A Venice Not Yet In Peril By Derek Malcolm
The 63rd Venice Festival, fighting against the emergence of the better-financed Rome event, scheduled for next month (October), could be said to have more than justified its continued existence with a program from Marco Mueller, the director, which brought more of Hollywood’s A-list actors and directors to the Lido than have appeared at Cannes in recent years.
That, according to some, is a justification in itself. Mueller’s own justification was somewhat different. America and the East, he said, are producing better, more lively films than Europe at the moment, and his program reflected that fact.
Is this true? Judging from the selection, it is at least partially so as far as America is concerned. Films from Paul Haggis (In the Valley of Elah), from Tony Gilroy (Michael Clayton), from Brian de Palma (Redacted) and from Jonathan Demme (Man from Plains) showed that liberal film-makers in America have a strong voice when arguing about the Iraq war and Middle Eastern affairs. While Todd Haynes’ I’m Not Here his ruminative but lively summation of Bob Dylan’s chameleon-like career, using six actors, including Cate Blanchett, as Dylan, showed both imagination and flair.
These films certainly proved that the American cinema is by no means incapable of intelligent and even risky projects, far removed from the facile populist entertainments of its summer blockbusters. We have to remember, however, that the blockbusters, however feeble, made vast sums of money while America’s Venice entrants are very unlikely to do so. And since money is the name of the Hollywood game, it isn’t surprising that it is much harder to make challenging films than easy ones full of action and special effects.
How, for instance, will Americans react to the Haggis film’s final scene, where Tommy Lee Jones, an Army veteran whose son has been murdered after returning from Iraq, hangs the American flag upside down outside a military barracks? And how will they react in the Todd Haynes film where Dylan is seen with Allen Ginsberg mocking a statue of Christ on the Cross?
It’s less certain that the East came up with distinguished work, though Ang Lee’s Lust Caution (Se, jie), made in China with a Chinese cast, led the way well. Not his best work, perhaps, but a Mata Hari-type erotic thriller that showed him as a director of considerable style even with little of substance to say this time. Otherwise the East hardly provided the hoped for quality and there were several major disappointments, like Takeshi Kitano’s wacky and unstructured Glory to the Filmmaker! (Kantoku Banzai!) and Lee Kang-sheng Lee’s Help Me Eros (Bangbang wo Ashen) which was far less satisfactory than The Missing, his first film.
Europe could be said to have comfortably beaten the East this time round, contrary to Mueller’s opinion, chiefly with the impressive neo-realist Le graine et le mulet from Moroccan-born French director Abdellatif Kechiche, which seemed totally different from the current trend in new French films and more stylishly directed than most recent Arab efforts; the moving It’s a Free World from the UK’s Ken Loach, which discussed the way even the poor are sucked into the amoral get rich quick society; the original and lively Far North from the young British Indian Asif Kapadia and Disengagement, one of the best and most thoughtful features from the Israeli director Amos Kitai.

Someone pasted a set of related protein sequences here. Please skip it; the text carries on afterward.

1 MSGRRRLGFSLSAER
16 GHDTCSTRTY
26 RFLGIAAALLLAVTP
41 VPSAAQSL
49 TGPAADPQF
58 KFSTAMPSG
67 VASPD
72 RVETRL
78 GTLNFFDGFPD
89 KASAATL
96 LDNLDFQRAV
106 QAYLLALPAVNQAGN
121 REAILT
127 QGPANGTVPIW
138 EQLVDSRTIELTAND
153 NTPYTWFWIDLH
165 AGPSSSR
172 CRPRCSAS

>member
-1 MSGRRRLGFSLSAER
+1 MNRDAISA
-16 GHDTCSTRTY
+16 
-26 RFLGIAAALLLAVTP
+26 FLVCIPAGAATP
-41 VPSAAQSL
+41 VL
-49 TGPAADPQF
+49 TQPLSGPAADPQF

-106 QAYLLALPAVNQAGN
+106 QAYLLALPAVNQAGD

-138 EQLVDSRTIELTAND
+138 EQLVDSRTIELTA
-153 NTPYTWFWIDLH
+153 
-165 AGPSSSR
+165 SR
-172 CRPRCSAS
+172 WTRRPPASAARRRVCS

There was also Eric Rohmer’s Romance of Astrea and Celadon (Les Amours d’ Astrée et de Céladon), an adaptation of a 17th century play with a largely amateur cast which some thought a masterpiece summing up his whole career and some found almost unwatchable, and Claude Chabrol’s entertaining The Girl Cut in Two (La fille coupée en deux), in the shape of a love story and thriller about two rich men and a girl which proclaimed a return to his best ironic form from the veteran director. This was a list the East could not beat, even if America equalled it. There’s clearly life in the European cinema yet, though sadly the three Italian films in competition were either mediocre or bad.
It was a program which few would say was less than adequate from one of the oldest European festivals even though it could hardly equal this year’s excellent Cannes line-up.
How will Rome compete with all this? Not easily, though Mueller’s packing of the first few days with the biggest attractions left very little for the festival’s last few days except Nikita Mikhalkov’s 12 Angry Men (12 razgnevannyh muzhchin), an overlong if impressively acted Russian version of Lumet’s Twelve Angry Men (1957) and Peter Greenaway’s Nightwatching, an examination of Rembrandt’s life and work which showed at least a partial return to form in narrative film-making.
Will Mueller be allowed to stay? Does he even want to? And has Rome made him an offer he can’t refuse? These are the questions everyone is asking, and Mueller, according to the last reckoning, is asking the first two as well while denying the third.